What Is The Electoral College?

What exactly is the electoral college? Learn how the U.S. electoral college elects the President of the United States.

Did you know that when you vote for the President of the United States you are actually voting for the electors nominated from your state to choose that person as President? The electoral college is mandated by the U.S. constitution to include representatives from each state and meet after the popular election for the President of the United States to select the President.

Each state appoints the same number of electors as represent the state in the Senate and House of Representatives. Two Senators are elected from each state and the number of Representatives each state is entitled to in Congress is based on population from the U.S. Census. Washington, D.C. is allowed to appoint 3 electors. The current total number of Representatives in Congress is 435. With the total of 100 Senators and three electors from Washington, D. C., that makes the total of the electoral college 538. That means that to win the job of Presidency of the United States a candidate needs 270 electoral votes.

The political parties in each state submit a list of electors equal to the number of electors from that state to the state's chief election official. The electors and the political parties' candidate for president are usually chosen at the political parties' nominating conventions held in the summer months of a national election year. Members of Congress and federal employees are prohibited from serving as electors.

On Election Day, the Tuesday following the first Monday in November in years divisible by four, registered voters in each state elect the candidate nominated by that state's electors. When you vote for the President of the United States, you will notice that the ballot reads "Electors for" and then the candidate's name.

The party's candidate that wins a majority of the popular vote wins all of the electors from that state. The exception to this is in Maine in Nebraska where two electors are chosen by the winner of the popular vote and the remainder of the popular vote in each Congressional district.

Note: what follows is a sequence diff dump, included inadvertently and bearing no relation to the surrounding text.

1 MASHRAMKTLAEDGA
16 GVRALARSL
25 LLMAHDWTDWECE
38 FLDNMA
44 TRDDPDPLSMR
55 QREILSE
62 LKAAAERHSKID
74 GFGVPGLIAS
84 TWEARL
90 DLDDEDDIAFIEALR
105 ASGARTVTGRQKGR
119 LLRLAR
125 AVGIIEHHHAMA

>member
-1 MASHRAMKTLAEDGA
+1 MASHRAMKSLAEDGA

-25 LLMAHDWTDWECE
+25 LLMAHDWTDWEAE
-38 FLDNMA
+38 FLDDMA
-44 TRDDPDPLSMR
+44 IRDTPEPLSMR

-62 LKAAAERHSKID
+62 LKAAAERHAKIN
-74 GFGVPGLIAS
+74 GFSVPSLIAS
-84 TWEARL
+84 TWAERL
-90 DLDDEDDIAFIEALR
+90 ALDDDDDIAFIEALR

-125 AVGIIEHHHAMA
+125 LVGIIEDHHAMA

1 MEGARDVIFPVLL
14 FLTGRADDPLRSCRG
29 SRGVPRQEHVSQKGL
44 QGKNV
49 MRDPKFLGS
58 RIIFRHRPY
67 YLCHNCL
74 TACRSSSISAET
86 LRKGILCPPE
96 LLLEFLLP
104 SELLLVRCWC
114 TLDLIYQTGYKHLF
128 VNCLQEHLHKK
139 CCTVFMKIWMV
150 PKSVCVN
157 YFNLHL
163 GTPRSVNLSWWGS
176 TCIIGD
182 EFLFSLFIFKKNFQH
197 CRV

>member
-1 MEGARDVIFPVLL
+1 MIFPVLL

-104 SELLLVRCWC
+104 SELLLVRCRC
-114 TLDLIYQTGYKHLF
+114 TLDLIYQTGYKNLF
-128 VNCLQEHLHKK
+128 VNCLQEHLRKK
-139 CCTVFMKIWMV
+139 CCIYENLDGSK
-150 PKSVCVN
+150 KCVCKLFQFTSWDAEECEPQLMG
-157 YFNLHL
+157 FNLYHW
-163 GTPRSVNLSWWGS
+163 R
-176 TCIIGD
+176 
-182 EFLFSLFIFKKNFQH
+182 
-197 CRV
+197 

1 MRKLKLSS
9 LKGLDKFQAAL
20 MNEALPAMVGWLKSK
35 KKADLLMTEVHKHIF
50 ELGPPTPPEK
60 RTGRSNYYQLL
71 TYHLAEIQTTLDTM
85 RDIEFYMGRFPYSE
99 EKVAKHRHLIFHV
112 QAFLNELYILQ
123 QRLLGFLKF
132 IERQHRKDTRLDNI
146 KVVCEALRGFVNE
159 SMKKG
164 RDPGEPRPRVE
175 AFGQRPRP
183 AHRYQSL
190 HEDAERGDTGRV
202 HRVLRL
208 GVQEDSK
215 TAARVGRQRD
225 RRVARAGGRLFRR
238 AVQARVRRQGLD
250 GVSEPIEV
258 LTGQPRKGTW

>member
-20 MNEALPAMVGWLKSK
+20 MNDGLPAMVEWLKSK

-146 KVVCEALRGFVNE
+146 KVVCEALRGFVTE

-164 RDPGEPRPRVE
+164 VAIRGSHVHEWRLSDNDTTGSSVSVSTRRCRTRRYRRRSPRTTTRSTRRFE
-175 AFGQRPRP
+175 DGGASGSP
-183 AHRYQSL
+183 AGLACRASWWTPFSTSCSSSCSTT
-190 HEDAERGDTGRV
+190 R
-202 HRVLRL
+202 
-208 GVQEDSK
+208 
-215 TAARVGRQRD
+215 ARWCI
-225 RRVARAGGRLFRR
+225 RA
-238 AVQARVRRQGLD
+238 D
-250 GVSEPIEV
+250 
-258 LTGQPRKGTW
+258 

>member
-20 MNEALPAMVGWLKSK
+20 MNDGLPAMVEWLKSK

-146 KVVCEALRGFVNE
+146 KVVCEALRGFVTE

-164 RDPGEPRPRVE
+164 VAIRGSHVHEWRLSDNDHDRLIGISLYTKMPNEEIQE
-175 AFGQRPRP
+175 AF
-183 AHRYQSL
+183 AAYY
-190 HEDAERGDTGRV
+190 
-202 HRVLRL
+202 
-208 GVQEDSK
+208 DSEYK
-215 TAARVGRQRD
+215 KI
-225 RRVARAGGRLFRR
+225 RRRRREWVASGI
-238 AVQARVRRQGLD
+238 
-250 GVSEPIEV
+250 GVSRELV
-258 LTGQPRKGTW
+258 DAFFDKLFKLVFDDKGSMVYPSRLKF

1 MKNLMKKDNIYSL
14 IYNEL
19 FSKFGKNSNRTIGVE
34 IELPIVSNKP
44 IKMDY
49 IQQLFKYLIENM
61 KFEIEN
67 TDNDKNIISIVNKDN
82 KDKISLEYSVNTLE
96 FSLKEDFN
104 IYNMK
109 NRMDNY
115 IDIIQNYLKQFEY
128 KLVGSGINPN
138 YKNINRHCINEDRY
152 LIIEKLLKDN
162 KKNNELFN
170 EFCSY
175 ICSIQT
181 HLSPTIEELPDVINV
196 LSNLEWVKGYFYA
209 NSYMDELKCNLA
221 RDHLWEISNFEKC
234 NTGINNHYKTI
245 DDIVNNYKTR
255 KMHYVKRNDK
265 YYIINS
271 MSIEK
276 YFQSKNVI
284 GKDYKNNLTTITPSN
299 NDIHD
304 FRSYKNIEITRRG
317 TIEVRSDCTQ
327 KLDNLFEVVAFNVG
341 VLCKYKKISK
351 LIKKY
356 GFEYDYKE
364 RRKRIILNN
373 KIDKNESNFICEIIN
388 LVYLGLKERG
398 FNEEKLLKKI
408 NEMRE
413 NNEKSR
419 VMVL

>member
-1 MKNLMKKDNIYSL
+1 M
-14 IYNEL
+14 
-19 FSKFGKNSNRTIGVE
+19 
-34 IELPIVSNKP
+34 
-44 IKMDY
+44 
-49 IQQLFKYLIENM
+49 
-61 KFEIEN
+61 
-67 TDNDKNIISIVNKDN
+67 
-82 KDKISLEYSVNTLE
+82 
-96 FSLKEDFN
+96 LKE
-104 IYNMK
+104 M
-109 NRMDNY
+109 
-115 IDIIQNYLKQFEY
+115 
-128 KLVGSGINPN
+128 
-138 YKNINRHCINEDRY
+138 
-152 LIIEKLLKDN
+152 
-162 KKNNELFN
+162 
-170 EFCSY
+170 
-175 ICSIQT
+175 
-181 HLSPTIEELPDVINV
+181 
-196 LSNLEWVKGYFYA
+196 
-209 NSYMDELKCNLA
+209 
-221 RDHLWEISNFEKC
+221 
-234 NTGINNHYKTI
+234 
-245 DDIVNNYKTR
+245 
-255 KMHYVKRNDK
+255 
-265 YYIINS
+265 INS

On the Monday following the second Wednesday of December, the electors meet in their respective state capitals and cast one vote each for the President and Vice President. To prevent electors from voting only for a "favorite son" candidate from their state, one vote must be for a candidate from another state. The presidential and vice presidential candidate with an absolute majority of the vote, one vote more than half of the total(270), is elected to office.

If the President is not selected by an absolute majority, the members of the House of Representatives casts one vote per state among the top three candidates with the most votes from the electoral college. A majority of two-thirds is then needed from the House of Representatives to elect the President.

If the House of Representatives is unable to choose the President by a majority, the current Vice President will act as President before the fourth day of March. The person with the greatest number of votes as Vice President will be the Vice President. If the electoral college was unable to select a Vice President by a majority, then the Senate shall choose the Vice President from the two candidates who received the most votes from the electoral college. A two-thirds majority is needed for the Senate to select the Vice President of the United States.

On January 20, the President and Vice President are sworn into office to serve a four-year term.

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